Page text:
World War II created mass destruction and economic distress but was also responsible for creating new opportunities for women. The war had torn families apart and had altered family dynamics. The high demands of the wartime economy called for a reevaluation of American women’s roles in society. In 1942, Pittsburgh artist J. Howard Miller was hired by the Westinghouse Company’s War Production Coordinating Committee to create a range of propaganda posters to encourage women to join the war effort. The most iconic was christened “Rosie the Riveter” and further popularized by Norman Rockwell. These images exemplified how the government wanted women to be perceived in the workplace. Wartime propaganda determined how women acted and dressed. During World War II, the Rosie the Riveter image not only exemplified the nationalism felt amongst U.S. citizens but also came to represent the generation of women who broke down societal boundaries. These women were heavily influenced by the media and became confused about their role in society. Throughout the twentieth century, the meaning behind the Rosie the Riveter image evolved as women continued to strive for freedom from societal norms. In the 1970s, women from the second-wave feminist movement rediscovered “Rosie the Riveter” and transformed the WWII era propaganda poster and her slogan "We Can Do It" into a symbol of women’s empowerment that has been carried across the generations and onto the banners of the contemporary feminists marching in the 2017 Women’s Marches.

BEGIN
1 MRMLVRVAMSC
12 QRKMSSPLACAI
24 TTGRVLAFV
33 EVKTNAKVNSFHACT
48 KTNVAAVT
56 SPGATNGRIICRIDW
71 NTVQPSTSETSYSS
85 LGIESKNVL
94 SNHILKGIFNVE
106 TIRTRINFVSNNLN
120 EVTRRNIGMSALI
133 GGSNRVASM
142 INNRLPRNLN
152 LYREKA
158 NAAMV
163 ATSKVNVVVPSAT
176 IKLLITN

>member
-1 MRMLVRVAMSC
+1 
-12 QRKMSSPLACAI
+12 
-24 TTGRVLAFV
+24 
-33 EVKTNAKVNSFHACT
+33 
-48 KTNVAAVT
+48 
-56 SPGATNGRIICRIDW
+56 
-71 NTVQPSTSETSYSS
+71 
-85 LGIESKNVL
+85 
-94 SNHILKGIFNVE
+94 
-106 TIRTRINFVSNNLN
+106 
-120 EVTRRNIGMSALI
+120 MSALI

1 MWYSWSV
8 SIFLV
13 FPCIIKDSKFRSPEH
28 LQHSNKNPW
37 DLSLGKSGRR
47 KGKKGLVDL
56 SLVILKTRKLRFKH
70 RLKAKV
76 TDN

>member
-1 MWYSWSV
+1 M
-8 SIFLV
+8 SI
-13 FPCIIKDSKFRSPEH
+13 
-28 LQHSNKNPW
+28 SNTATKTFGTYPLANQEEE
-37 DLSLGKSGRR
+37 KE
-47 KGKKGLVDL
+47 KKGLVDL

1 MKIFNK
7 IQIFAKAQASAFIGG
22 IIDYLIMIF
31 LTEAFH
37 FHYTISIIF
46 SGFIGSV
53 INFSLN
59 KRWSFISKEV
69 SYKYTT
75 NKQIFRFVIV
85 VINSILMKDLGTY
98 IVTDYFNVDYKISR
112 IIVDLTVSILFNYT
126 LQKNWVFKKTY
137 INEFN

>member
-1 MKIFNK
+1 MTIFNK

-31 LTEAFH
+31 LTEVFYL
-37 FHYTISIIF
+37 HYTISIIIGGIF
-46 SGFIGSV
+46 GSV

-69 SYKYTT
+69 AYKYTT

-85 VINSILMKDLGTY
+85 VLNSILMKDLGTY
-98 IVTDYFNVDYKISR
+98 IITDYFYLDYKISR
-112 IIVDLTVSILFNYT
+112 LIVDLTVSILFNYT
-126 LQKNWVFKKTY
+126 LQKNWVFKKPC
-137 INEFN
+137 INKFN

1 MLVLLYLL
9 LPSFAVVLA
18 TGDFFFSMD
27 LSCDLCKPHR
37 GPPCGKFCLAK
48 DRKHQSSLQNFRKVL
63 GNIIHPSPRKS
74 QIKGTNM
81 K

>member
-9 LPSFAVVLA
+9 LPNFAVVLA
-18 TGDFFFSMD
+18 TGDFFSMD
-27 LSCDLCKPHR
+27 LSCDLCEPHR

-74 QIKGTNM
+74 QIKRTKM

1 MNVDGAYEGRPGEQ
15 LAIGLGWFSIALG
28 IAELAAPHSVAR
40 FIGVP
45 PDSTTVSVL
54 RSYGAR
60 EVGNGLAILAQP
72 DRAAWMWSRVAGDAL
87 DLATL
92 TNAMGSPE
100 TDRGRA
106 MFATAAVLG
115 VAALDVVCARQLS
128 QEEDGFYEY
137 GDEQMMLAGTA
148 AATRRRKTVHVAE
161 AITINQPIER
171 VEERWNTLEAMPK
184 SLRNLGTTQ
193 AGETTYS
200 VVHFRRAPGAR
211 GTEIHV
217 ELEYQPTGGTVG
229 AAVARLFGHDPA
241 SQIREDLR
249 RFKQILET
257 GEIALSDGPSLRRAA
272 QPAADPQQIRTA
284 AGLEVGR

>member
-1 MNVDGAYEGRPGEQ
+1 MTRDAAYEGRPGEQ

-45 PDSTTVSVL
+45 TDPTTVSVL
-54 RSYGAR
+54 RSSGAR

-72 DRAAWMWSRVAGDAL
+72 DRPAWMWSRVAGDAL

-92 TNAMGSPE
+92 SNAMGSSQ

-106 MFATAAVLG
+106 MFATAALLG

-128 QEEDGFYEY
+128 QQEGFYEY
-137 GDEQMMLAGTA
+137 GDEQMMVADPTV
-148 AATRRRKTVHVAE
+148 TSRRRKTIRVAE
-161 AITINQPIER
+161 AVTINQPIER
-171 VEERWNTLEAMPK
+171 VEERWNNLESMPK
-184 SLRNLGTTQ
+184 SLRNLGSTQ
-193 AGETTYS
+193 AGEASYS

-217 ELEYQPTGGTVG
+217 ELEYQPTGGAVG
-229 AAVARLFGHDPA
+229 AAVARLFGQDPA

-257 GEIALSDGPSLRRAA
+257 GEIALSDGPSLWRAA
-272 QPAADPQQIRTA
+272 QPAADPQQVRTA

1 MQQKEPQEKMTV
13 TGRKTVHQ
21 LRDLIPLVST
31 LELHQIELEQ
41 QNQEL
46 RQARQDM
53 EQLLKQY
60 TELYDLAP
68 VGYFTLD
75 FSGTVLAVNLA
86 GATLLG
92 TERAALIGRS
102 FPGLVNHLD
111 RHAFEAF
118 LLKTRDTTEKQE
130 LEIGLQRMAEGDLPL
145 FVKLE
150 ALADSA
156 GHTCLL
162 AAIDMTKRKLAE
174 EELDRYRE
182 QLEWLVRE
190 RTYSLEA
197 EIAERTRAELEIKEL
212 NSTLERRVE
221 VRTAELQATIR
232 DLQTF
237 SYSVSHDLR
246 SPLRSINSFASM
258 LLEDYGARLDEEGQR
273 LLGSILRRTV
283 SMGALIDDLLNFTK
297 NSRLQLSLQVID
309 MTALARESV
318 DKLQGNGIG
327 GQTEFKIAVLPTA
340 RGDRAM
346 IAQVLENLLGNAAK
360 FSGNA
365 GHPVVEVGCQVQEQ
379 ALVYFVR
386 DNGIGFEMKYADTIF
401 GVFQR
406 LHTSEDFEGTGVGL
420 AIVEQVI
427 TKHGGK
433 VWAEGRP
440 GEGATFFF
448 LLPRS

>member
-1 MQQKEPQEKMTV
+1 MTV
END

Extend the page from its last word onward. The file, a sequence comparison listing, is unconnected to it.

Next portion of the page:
Maureen Honey, Creating Rosie the Riveter: Class, Gender, and Propaganda during WWII (Amherst: University of Massachusetts Press, 1984).
"The Evolution of the “We Can Do It” Poster and American Feminist Movements,"
McNair Research Journal SJSU: Vol. 17
, Article 7.
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